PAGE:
The Tasting Panel magazine

June 2016

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Page 48 of 132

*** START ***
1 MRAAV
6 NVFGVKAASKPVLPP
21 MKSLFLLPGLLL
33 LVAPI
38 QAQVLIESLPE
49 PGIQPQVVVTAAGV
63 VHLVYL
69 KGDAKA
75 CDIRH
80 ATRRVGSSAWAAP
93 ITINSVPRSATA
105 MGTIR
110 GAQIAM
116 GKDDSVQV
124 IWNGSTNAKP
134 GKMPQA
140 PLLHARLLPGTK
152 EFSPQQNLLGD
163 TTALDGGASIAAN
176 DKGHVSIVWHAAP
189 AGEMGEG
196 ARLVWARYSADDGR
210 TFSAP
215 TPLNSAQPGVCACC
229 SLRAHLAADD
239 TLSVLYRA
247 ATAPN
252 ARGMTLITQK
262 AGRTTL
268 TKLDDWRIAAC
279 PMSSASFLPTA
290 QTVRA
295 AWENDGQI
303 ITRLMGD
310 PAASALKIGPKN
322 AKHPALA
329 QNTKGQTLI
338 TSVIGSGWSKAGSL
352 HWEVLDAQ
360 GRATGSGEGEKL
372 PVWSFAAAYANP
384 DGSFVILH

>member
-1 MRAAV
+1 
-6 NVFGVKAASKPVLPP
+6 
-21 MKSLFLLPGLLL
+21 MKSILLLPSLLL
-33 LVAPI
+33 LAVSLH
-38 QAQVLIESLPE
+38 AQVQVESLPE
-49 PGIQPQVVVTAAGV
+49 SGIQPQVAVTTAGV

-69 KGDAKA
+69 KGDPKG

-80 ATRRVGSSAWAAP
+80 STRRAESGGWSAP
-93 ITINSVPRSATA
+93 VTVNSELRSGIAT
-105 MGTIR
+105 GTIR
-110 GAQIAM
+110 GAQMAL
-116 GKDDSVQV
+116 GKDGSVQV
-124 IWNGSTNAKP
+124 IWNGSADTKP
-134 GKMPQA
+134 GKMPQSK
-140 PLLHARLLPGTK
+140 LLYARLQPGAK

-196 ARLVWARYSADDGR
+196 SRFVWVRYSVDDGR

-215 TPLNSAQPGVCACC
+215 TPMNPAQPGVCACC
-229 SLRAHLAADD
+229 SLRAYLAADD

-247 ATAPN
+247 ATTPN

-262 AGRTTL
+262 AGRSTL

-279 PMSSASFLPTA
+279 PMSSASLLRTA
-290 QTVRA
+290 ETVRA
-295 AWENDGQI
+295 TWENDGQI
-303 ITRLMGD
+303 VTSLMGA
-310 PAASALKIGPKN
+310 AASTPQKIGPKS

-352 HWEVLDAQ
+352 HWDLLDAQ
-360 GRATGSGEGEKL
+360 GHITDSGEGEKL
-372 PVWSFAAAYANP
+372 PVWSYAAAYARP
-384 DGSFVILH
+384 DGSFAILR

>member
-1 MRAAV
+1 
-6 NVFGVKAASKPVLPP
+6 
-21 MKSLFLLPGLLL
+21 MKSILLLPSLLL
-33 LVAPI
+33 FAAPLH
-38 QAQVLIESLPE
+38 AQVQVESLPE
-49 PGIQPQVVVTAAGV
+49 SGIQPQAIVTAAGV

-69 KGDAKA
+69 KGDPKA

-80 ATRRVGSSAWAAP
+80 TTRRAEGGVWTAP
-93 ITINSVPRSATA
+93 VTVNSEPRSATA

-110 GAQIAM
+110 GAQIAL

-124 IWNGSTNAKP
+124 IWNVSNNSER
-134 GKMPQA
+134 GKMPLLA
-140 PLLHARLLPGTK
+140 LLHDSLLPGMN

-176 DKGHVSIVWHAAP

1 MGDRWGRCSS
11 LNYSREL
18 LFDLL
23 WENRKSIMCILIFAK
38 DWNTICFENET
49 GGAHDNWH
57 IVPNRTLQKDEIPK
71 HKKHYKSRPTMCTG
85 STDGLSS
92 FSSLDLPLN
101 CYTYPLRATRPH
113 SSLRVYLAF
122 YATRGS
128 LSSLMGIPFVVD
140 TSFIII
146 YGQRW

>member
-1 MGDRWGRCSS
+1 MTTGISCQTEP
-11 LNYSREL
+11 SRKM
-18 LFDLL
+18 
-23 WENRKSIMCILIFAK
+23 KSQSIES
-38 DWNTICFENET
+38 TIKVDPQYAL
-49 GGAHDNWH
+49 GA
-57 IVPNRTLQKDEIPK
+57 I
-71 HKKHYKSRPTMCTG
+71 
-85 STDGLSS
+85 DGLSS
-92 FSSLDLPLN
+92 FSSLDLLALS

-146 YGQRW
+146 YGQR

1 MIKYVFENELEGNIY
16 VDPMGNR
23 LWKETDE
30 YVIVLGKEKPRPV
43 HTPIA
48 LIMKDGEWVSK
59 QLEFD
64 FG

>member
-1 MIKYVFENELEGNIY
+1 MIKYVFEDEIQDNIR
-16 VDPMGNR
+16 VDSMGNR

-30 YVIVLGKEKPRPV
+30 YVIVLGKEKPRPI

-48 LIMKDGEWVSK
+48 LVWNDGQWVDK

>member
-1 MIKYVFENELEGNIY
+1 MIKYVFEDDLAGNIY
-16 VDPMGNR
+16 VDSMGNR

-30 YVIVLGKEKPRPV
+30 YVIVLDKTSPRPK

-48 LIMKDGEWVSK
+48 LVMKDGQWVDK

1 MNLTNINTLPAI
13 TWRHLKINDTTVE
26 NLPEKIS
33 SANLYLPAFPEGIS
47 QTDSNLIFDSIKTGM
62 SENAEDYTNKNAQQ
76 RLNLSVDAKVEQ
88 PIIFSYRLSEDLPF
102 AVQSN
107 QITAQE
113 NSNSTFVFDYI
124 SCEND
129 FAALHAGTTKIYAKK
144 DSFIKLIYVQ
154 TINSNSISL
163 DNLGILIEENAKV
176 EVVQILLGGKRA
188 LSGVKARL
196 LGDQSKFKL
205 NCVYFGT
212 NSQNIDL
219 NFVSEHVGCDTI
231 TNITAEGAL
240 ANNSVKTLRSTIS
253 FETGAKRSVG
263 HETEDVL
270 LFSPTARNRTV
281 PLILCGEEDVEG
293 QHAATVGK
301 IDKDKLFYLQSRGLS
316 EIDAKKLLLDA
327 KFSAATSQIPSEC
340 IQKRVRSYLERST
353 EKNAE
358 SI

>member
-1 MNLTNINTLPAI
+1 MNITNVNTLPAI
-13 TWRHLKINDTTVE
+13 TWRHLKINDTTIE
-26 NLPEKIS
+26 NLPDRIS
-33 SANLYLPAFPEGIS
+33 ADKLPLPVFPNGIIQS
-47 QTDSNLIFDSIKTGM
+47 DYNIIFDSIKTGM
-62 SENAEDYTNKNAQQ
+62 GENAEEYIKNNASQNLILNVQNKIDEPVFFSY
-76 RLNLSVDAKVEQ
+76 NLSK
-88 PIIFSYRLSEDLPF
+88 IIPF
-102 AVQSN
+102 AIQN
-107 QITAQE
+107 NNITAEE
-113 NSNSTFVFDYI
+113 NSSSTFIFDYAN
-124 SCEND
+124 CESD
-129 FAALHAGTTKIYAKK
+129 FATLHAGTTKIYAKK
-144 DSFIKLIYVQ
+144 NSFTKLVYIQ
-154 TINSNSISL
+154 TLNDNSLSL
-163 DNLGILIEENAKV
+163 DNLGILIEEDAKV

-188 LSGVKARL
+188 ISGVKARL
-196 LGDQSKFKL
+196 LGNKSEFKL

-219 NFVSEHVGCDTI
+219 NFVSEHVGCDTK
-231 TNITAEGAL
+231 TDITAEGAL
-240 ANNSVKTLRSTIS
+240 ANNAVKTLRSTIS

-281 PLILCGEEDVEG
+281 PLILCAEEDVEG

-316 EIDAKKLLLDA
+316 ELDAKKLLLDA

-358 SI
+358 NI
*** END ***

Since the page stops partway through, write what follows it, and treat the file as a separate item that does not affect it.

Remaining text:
PAIRINGS 48  /  the tasting panel  /  june 2016 A fter the long waltz of winter reds, warm weather whites inspire a jig. And among the most-sprightly steppers of all is Albariño, the signature variety of Spain's ver- dant, coastal Rías Baixas region. Capable of wearing many hats and costumes, at its core Albariño is taut, aromatic and mineral-driven—a refresher that shares traits common to Sancerre, Chablis, Vermentino di Sardegna and other salty sippers. Yet there is more to Albariño than often meets the palate, and its many styles—from crisp, mineral and melony to soft, juicy and peachy—were showcased at the first Rías Baixas Tastemaker Table event in April at Kitchen Table in New York City. Sharing the spotlight with a flight of eight Albariño wines were several Spanish tapas-inspired plates created by James Beard–nominated chef Katie Button of Cúrate Tapas Bar and Nightbell Restaurant & Lounge in Asheville, North Carolina. Beginning with briny, succulent Blue Point oysters, the menu included white asparagus with tarragon lemon vinaigrette, braised pork with apricot Albariño sauce, salt cod stewed with tomatoes and olives, octopus skewers and banderillas (peppers, anchovy and Manchego bites). The Altos de Torona Rosal 2015 ($18) was a natural fit for oysters, showcasing a taut and zippy style latticed with salty minerals and citrus pith. Both the Bodegas del Palacio de Fefiñanes 2014 ($18) and the Martín Códax 2014 ($17), with nicely balanced citrus, orchard fruit and powdered mineral profiles, fused with the creamy lemon zest to elevate the delicate flavors of the asparagus. The heartier braised pork, with its touch of earthy sweetness, was delivered to deeper resolution by the juicier, fruitier styles of the As Laxas 2015 ($18) and Castro Martin 2014 ($15) with their apricot, dusty pineapple and zesty mango notes. While oak is seldom utilized in Rías Baixas, extended maceration, malolactic fermen- tation and lees aging are occasionally employed to tame high acids, round out angular textures and provide additional structure (blending is also permitted, commonly with Loureiro, Treixadura, and Caiño Blanco). Indeed, a few wines deviated from the anticipated blazing acidity, salty mineral, citrus-driven norm to reveal a fleshier, gentler side Albariño. Notable examples included Morgadio 2015 ($19), Santiago Ruiz 2015 ($20) and Condes de Albarei 2014 ($15), all of which contained enough freshness and backbone to stand up to the octopus and peppers. With 90 percent of plantings in Rías Baixas, Albariño reigns as the region's flagship grape and according to Félix Meana, Wine Director for Heirloom Hospitality, is Spain's most premium category of white wine. When confronted with Chef Button's diverse menu of piquant and richly-flavored dishes, Albariño proved its food pairing prowess and performed a perfect palate tango. Pure Pairing Perfection PHOTO: XURXO LOBATO PHOTO: XURXO LOBATO A historic "pazo" houses a modern winery in Rías Baixas. by Cliff Rames RÍAS BAIXAS SHOWS OFF ITS VERSATILITY AT THE FIRST RÍAS BAIXAS TASTEMAKER TABLE EVENT Fog rolls over the vineyards of Rías Baixas.

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